September 24, 2022

Article at Stuff

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Why Māori wards are critical for Kiwi democracy

Waiata broke out in theHamilton City Council chambers after councillors voted unanimously for Māori wards. (This video was first published on May 19, 2021.)

Sarah Sparks is a communications consultant who works with wāhine toa across Aotearoa.

OPINION: This local body election season has seen plenty of kōrero about Māori wards, as Aotearoa moves towards a more inclusive system of governance.

Māori wards are not, as some have claimed, a dilution of our democracy. They’re about sitting in unity at the top table, enshrining the rights indigenous people are granted under Te Tiriti o Waitangi/the Treaty of Waitangi.

While the hīkoi to the adoption of Māori Wards has received predictable pushback in some quarters, ultimately constituent voices and collective conscience have won out. It’s the right choice to make.

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Shifting the old local government system to be more representative of the people it serves opens a smoother pathway for tangata whenua aspirations to be realised through reform and reconciliation.

While legally the local government system is duty-bound to embody the Crown’s obligations under the treaty partnership, it should not be about how many voters turn out.

It must be about embedding strategic roles for Māori in decision-making at the highest governance level within the dense siloed systems and structures of local government.

This will honour Ko te Tuarua (Article 2) in Te Tiriti, centred on Māori making decisions about resources and taonga; and Ko te Tuatoru (Article 3), which demands equal rights for Māori and non-Māori.

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If this genuinely happens, council practices and policies will be far more inclusive and representative of indigenous values, removing barriers to kaupapa Māori.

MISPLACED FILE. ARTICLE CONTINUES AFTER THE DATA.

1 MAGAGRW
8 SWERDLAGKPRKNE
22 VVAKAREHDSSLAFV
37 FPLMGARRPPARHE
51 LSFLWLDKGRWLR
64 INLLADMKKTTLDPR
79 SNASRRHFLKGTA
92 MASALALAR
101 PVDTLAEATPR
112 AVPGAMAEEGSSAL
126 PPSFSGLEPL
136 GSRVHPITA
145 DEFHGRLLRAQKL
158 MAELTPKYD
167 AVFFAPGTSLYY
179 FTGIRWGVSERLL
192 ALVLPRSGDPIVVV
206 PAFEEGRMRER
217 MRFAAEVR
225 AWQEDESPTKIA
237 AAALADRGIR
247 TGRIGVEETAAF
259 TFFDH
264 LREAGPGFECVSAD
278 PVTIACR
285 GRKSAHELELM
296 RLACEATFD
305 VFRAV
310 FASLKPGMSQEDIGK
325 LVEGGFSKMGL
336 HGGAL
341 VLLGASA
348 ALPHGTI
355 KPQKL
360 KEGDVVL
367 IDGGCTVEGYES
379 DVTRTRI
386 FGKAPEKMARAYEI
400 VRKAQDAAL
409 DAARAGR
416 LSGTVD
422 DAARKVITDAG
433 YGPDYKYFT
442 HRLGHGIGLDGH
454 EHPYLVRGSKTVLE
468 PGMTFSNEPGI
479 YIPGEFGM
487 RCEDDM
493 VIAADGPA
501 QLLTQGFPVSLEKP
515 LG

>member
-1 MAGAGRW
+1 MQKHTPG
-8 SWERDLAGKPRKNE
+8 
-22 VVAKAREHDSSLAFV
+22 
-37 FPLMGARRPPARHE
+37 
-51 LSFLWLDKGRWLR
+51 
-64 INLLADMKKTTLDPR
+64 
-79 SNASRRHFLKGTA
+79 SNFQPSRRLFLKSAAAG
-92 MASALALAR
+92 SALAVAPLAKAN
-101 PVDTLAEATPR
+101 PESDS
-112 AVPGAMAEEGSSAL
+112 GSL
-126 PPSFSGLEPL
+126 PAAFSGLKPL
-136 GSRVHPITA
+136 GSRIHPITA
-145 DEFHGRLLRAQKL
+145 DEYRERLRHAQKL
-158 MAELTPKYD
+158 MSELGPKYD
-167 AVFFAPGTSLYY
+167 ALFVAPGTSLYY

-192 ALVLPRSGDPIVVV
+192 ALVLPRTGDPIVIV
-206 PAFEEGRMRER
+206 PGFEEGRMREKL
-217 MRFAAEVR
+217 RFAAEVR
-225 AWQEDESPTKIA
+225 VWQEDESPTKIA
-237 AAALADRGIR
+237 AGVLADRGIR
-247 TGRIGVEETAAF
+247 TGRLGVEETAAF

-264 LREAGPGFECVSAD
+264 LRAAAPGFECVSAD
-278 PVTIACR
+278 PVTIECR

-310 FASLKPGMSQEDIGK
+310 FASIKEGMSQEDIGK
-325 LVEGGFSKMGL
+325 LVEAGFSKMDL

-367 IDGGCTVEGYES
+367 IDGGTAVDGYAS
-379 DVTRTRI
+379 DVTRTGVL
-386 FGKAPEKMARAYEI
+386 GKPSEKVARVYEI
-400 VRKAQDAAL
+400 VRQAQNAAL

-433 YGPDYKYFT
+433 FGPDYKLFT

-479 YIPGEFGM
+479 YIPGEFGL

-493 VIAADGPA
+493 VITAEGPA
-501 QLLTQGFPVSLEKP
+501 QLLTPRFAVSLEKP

Power needs to be given back to communities, particularly in districts with proportionally higher Māori populations that have been historically underrepresented.

Now, Māori Ward councillors will have an equal voice to participate fully like any other councillor, resulting in local decision-making that’s authentic to the views, issues and challenges of iwi, hapū, whānau and urban Māori.

Rate hikes are high in growing cities, and many whānau are struggling to hold onto their whare and maintain payments because of the impact of development in affluent areas. Māori-led policy could see compassionate rate relief for people under a certain income threshold, and support for local marae development.

Ensuring mana whenua have more say over pollution and climate change effects will also benefit Māori and non-Māori alike.

Within my own whānau, our kaumātua and whanaunga ‘water warriors’ from Ngāti Tama of Te Tau Ihu o Te Waka-ā-Maui have fought to uphold the kaitiakitanga of the sacred waters at Te Waikoropupū Springs, entailing expensive, long-running litigation.

Elevating Māori successes, identities, voices and world views should not be feared; instead, rich and meaningful Māori history should be embraced in every rohe.

As I write this, I reflect on an extraordinary meeting I attended last year at Hamilton City Council where impassioned locals submitted both for and against Māori wards.

Rangatira Māori spoke with eloquent conviction, unanimous in their view that the wards would benefit future generations.

Lady Tureiti Moxon, a qualified lawyer and former member of the Waitangi Tribunal, made a fair point by sharing a legal lesson on the Coat of Arms of New Zealand, succinctly getting to the heart of what a relationship of ‘unity’ means.

The coat of arms is symbolic of a covenant agreement of Tino Rangatiratanga between the Crown and Rangatira Māori. A partnership of equals. Mutual prosperity for both. Standing together on the whenua, side by side.

The whakaaro of Ngira Simmonds, the Archdeacon for the Kīngitanga,encapsulated it all: “We do not seek to usurp your mana; rather we seek to dwell together with you.”

As Aoteroa continues this hīkoi, may all society see that what benefits Māori, benefits everyone.

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